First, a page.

I think if they find a happy medium there and they start competing on price more directly to get a good basic groupset into people’s hands, I think Campy could finally begin to turn it around after years of being relegated to obsessives.


I thought that was Potenza, tbh. I’m always surprised that didn’t take off. I was always planning to put that on my build, but then it got made obsolete, and there were
bb90 issues :roll_eyes:

It was way back when they released it. But campy being campy, they argued it was the same as Ultegra and charged a markup on that. Affordable for campy but its not affordable like people wanted; 105 level and pricing.

They had an issue with the BB in that they decided to switch from Power Torque to Ultra Torque. I know other users got caught up in that as it was a silent switch and it caused a great deal of confusion. I got the original PT one and haven’t had any problems. But I did have to buy a medium length Derailleur when i went 11-32 which is now the standard derailleur length for campy I believe (don’t quote me on that).

The entry group set for Campy is now Centaur 11. I have that lying around but haven’t built up a bike with it yet. Finish and feel is Alu but it has the Campy touch and is solidly built from what I see with it. Rim brake versions now go for around 500-600 which is a bit of a premium but it is coming down in price from what I see.

As for my experience with Potenza? Its a work horse and I haven’t had any issues when I went with original parts and spec. However, I tried chain waxing with non-standard chains (wipperman) and connex links and destroyed a derailleur cage because the tolerances weren’t right. Campy has a nasty habit of making everything slightly off so you can’t go after market. It is infuriating since I love to tinker.

I ride 42 - 11-34 on the road and 42 - 11-42 on gravel (Shimano GRX). I even got a SRAM freehub for my wheelset to be able to run a 10-42. But after trying 11t out, as of now, I don’t see a reason why. I can easily pedal up to a speed of 50km/h (ca. 100rpm) and at that speed (which happens most of the time downhill for me ;)) I prefer to just aero tuck instead of pedaling.

So for me a 42t 9-36 Ekar would be a 11-speed - since I wouldn’t use the 9t and 10t. :face_with_raised_eyebrow:

Other people might have different needs. If you ride in a fast group ride and/or you want to do low cadence by all means it makes sense. I just wanted to give a n=1 real live experience.

I know Shimano makes 54/44 chainrings for some pro teams and I wouldn’t be surprised if SRAM makes custom 2x chainrings for the teams it supports. But 50:10 on 50/37 chainrings is already taller than 54:11. So even if you choose larger chainrings so that you can spend most of the time in a larger/larger cog combo, I think the marginal gains with a 50-tooth chainring seem very, very small. What is the efficiency advantage between 54:13 = 3.86 and 50:14 = 3.85?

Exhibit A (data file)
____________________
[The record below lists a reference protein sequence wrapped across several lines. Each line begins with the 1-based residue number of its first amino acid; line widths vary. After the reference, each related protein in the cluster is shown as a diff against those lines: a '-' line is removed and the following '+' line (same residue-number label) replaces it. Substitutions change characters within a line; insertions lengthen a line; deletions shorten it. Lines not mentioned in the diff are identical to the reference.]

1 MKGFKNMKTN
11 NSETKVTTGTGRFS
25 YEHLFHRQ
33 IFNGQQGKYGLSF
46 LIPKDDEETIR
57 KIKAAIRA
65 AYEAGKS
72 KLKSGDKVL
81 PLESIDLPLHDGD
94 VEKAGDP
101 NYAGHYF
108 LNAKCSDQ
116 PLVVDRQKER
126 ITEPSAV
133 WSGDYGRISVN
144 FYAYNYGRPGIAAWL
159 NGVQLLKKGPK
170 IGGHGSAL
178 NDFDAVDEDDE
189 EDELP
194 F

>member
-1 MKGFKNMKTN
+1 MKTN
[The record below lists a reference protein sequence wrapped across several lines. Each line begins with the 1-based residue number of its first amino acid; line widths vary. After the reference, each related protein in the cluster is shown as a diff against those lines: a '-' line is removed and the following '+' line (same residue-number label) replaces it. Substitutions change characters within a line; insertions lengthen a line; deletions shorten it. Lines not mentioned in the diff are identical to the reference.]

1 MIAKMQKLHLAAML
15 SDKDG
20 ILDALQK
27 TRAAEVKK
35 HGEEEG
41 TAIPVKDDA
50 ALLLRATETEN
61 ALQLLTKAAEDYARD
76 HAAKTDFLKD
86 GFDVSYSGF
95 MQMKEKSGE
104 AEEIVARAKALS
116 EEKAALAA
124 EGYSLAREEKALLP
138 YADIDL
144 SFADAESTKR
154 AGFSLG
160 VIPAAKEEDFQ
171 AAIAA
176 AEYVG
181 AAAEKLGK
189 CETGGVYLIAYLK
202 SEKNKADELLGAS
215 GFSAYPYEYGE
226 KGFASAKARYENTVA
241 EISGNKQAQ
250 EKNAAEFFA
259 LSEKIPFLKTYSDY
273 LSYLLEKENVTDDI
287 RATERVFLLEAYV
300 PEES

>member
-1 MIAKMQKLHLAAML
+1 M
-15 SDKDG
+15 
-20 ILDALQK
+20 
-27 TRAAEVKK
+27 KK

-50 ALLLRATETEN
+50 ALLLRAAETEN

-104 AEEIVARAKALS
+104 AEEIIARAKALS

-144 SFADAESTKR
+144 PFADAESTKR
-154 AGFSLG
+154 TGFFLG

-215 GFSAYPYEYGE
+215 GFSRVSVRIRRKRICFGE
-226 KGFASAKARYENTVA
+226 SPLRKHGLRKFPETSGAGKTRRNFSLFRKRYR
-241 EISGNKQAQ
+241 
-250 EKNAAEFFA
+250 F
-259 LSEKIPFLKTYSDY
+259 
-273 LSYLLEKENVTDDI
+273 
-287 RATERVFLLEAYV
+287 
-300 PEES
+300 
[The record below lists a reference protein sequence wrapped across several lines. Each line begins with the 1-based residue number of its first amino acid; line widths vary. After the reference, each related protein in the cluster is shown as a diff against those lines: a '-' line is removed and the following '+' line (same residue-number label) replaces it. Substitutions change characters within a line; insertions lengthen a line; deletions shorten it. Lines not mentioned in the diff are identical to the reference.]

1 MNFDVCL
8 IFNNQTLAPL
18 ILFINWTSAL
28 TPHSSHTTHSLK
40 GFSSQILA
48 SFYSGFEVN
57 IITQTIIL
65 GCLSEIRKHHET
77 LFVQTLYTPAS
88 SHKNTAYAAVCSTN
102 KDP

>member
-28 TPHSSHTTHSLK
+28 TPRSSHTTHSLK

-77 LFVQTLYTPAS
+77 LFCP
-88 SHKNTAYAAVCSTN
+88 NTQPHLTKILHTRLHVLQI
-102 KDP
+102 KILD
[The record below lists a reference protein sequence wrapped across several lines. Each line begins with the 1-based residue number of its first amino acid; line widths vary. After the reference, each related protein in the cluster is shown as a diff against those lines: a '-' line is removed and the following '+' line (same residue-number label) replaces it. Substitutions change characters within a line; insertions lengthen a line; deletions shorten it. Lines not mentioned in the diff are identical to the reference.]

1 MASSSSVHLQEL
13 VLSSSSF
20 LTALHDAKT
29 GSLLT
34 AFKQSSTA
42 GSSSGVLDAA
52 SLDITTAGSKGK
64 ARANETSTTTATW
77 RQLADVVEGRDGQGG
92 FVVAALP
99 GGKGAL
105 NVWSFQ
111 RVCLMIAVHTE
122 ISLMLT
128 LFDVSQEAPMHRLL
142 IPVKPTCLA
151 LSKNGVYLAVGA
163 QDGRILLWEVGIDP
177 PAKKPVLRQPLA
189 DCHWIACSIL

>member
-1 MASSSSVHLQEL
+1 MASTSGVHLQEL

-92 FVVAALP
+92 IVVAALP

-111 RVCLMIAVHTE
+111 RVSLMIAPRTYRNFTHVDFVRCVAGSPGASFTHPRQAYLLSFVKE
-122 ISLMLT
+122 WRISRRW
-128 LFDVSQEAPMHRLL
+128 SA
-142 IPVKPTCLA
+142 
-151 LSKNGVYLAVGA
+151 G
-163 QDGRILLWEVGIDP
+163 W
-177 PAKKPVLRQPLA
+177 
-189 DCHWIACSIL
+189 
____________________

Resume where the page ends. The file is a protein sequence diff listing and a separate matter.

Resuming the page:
And how do you weigh efficiency losses against having more closely spaced gears on a 12-speed groupset? Probably that efficiency is much harder to account for.

And to double-check here: I haven’t heard of pro teams running 12-speed group sets as 11-speed group sets. I think it is much more plausible that they run 12-speed group sets like 11-speed groupsets in that they use larger, perhaps custom chainrings for marginal gains.

For gravel, IMHO a 38- or a (fictional) 36-tooth chainring would probably be better. 38:9 = 4.22 gives you the same ratio as 46:11, 50:12 or 42:10 — which is still very tall IMHO. I think Campag quite clearly aimed their groupset at the traditional road bike without saying that part out loud.

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They are doing both…running them as 11 spd groups with custom chainrings to make up the difference of locking out the 10t.

As for everything else, I’m just reporting the news, not taking a side. :rofl::rofl:

I think it was the Cycling Tips Nerd Alert pod where they talked about teams running the stuff as 11 spd.

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I think you are taking this way too personally. Of course, pro teams will continue to pursue marginal gains with a 12-speed groupset. And they may run larger, custom chainrings as a result.

I’m just saying I haven’t heard of that and that I am not sure this is an apt description of what is happening. The reason pro teams run 11-speed drivetrains with a 54/44 chainsets at times are AFAIK marginal gains, and they spend very little time in, say, 54:11, because that gear is too tall even for pros in most situations. But you wouldn’t portray that as “pro teams run an 11-speed groupset as a 10- or 9-speed groupsets.”

??? Not certain where you are getting that. Just clarifying what I heard, that’s all.